HISTORY OF THE ALUMNI ASSOCIATION
Village of Ilion
Herkimer County, NY
The following is taken from "Alumni IHS." The description on a cover page
reads,"This Alumni Book is published by the Senior Class of the Ilion High
School, with the endorsement of the Alumni Asociation, and under the direction of
the Superintendent of Schools. Ilion, N. Y., June 1, 1904"
HISTORY OF THE ALUMNI ASSOCIATION
On June 20, 1882, a meeting of the graduates of the academic department of the
Ilion schools was called by Professor A. B. Poland for the purpose of organizing
an alumni association. Up to this time there were sixty-six graduates, and over
forty responded to the call. After some discussion it was decided to form such
an association, and Mr. Herbert B. Johnson, class of '78, was chosen as the first
president. From each class was elected a member to act as a vice-president. Mr.
I. Clark Seamans was made secretary.
At this first meeting a committee was appointed to draft a constitution, the
preamble of which reads as follows:
"As it is advisable to strengthen and perpetuate the ties that bind us to our
alma mater and to each other, and as this is best accomplished by organized
effort, we adopt this constitution for the Alumni Association of the Ilion
The constitution was adopted at a special meeting held December 28, 1882, and,
with slight amendments made in 1890, is in use at the present time.
The first regular meeting was held on June 29, 1883. A literary and musical
program was given, after which a banquet was enjoyed in the A. O. U. W. hall.
The room was decorated with the alumni colors, old gold and cardinal. The school
motto, Onward and Upward, was worked in butter cups and red geraniums. Mr.
Seward Hakes was toast master. The meeting was much enjoyed, and was the
fore-runner of many others, each equally successful as the first. All the annual
meetings were held in June until 1901, when a motion was carried to meet in
December instead. This plan not proving as satisfactory as expected, a special
meeting, held in December, 1903, voted to return to the original time. A winter
reception was held, however, soon after this, and proved a very enjoyable affair.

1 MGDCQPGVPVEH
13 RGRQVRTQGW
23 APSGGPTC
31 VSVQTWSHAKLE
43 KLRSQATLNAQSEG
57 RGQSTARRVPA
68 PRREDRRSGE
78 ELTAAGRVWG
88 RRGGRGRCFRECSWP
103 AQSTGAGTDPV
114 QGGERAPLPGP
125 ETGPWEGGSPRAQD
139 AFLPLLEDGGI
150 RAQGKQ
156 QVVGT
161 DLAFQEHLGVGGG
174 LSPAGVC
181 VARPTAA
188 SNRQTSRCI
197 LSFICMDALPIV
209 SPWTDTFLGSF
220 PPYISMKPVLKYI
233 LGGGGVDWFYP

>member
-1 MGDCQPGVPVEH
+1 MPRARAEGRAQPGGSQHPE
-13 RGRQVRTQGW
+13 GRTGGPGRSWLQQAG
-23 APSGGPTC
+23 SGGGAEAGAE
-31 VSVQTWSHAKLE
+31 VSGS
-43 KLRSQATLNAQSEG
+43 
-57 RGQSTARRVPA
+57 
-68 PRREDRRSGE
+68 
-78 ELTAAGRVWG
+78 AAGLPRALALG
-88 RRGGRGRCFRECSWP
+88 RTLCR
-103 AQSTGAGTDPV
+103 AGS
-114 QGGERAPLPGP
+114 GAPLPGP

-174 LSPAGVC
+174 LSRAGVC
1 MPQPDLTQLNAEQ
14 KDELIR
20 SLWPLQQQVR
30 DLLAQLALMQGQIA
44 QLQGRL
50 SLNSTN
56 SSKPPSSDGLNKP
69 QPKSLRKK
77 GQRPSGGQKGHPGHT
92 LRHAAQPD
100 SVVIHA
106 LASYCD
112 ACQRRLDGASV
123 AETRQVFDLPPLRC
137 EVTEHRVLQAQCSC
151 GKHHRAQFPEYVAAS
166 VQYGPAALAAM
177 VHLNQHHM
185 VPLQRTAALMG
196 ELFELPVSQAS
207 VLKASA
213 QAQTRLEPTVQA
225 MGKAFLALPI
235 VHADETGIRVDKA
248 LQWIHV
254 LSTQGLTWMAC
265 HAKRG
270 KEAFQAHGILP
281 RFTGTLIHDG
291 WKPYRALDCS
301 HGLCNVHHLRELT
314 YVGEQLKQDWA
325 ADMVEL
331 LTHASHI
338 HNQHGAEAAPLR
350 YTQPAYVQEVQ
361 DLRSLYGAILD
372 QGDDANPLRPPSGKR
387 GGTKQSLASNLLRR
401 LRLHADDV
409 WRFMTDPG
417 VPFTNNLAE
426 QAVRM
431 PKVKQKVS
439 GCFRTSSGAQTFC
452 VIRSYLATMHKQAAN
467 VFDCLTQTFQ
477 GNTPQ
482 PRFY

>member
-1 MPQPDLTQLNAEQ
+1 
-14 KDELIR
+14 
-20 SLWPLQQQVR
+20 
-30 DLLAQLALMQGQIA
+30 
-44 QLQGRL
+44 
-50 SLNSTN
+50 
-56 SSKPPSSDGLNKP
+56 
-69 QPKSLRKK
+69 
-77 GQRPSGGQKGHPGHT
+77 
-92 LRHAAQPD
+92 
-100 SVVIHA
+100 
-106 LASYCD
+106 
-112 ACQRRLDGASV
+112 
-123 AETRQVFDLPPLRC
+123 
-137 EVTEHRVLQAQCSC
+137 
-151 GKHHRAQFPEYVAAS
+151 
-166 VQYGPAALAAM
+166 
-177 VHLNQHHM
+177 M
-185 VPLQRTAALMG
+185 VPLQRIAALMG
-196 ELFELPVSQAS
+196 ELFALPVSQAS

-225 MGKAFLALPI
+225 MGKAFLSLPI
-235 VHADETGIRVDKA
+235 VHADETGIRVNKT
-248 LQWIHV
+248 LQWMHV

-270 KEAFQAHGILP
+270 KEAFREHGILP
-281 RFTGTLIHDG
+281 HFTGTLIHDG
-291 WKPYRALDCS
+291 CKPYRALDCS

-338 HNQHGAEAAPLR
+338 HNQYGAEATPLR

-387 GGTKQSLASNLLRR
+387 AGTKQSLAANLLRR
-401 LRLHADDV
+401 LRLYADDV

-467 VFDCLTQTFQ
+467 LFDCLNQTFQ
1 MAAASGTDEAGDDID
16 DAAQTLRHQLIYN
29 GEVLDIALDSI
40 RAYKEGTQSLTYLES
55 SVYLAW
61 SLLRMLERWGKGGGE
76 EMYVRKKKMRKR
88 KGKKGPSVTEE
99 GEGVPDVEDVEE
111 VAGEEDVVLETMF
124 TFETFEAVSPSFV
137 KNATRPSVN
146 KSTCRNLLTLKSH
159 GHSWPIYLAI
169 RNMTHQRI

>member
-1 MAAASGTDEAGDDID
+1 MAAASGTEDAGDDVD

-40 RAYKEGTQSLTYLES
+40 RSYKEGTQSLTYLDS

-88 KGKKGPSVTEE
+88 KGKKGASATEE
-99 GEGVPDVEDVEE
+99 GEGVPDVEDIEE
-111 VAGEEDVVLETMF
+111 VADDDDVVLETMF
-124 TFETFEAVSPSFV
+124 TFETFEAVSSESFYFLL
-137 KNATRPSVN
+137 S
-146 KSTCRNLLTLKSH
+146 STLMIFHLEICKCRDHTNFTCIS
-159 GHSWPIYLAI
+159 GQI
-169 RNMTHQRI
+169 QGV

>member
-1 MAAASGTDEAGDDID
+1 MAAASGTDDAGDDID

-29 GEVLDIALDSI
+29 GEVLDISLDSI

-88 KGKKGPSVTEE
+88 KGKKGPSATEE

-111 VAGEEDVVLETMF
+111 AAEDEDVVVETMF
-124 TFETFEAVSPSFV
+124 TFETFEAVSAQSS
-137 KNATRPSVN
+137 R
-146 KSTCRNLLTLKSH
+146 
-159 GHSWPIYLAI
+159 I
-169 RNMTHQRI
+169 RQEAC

MOVEMENT FOR PUBLIC LIBRARY:
At the annual meeting held in 1891 the first steps were taken toward the
establishment of a public library. The need of such an institution was set forth
in a paper read by Miss Harriett Russell. The initial steps for a library for
public use had already been taken in 1884, when the school library was opened to
the public. At this time Miss Fannie Avery, who has so long been an efficient
teacher in the school, acted as librarian. About four thousand books were placed
in the library at this time and many more later. The library occupied rented
rooms in the Grimes & Pelton block. Soon after the alumni meeting above referred
to was held, the building containing this school library was burned, and nearly
all the books lost. The necessity of a public library and a separate building
was now more fully appreciated than ever before. The library committee,
consisting of Miss Carrie Richardson, Miss Harriett Russell, Mrs. S. G. Heacock,
Mrs. E. G. Kern, Miss Cornelia Seamans and Messrs. A. D. Richardson, Gilbert
Pelton, J. H. Rudd, Seward Hakes and Harry G. Folts, which was appointed in 1891,
worked faithfully for a year, and was then reappointed to go on with the
undertaking. The project seemed a very great one for so small an association, but
the people of the community responded freely, and at an opportune time bounteous
support came from an unexpected source.
The association has a committee on school visitation, and also one on the public
library. The question of incorporation has been considered, but tthe necessary
legal steps have never been taken. In 1901 Mr. E. A. Powers, who has been in
charge of the school buildings almost from the time the first class graduated,
was made an honorary member of the association. The organization may fairly be
said to have accomplished even more than its founders hoped. It has bound the
graduates to each other and to the school, and has made the body an effective
educational force in the community.